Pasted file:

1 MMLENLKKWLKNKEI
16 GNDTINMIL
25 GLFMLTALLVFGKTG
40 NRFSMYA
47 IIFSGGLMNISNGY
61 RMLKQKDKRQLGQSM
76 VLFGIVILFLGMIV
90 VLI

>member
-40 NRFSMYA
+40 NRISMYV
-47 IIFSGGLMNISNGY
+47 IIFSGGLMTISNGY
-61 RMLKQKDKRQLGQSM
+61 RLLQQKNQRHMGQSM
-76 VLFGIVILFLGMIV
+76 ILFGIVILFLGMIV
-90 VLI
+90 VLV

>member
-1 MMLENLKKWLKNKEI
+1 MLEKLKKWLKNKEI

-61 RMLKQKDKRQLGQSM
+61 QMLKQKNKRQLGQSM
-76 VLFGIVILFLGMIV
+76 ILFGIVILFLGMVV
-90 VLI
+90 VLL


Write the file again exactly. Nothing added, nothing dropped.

1 MMLENLKKWLKNKEI
16 GNDTINMIL
25 GLFMLTALLVFGKTG
40 NRFSMYA
47 IIFSGGLMNISNGY
61 RMLKQKDKRQLGQSM
76 VLFGIVILFLGMIV
90 VLI

>member
-40 NRFSMYA
+40 NRISMYV
-47 IIFSGGLMNISNGY
+47 IIFSGGLMTISNGY
-61 RMLKQKDKRQLGQSM
+61 RLLQQKNQRHMGQSM
-76 VLFGIVILFLGMIV
+76 ILFGIVILFLGMIV
-90 VLI
+90 VLV

>member
-1 MMLENLKKWLKNKEI
+1 MLEKLKKWLKNKEI

-61 RMLKQKDKRQLGQSM
+61 QMLKQKNKRQLGQSM
-76 VLFGIVILFLGMIV
+76 ILFGIVILFLGMVV
-90 VLI
+90 VLL